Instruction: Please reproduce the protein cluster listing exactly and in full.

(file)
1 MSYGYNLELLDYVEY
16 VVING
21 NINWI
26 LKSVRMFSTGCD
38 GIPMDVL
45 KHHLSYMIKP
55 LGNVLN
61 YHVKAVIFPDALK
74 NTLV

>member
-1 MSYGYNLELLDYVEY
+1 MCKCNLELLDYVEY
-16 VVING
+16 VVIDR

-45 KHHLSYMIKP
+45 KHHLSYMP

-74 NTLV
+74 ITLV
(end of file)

1 MSYGYNLELLDYVEY
16 VVING
21 NINWI
26 LKSVRMFSTGCD
38 GIPMDVL
45 KHHLSYMIKP
55 LGNVLN
61 YHVKAVIFPDALK
74 NTLV

>member
-1 MSYGYNLELLDYVEY
+1 MCKCNLELLDYVEY
-16 VVING
+16 VVIDR

-45 KHHLSYMIKP
+45 KHHLSYMP

-74 NTLV
+74 ITLV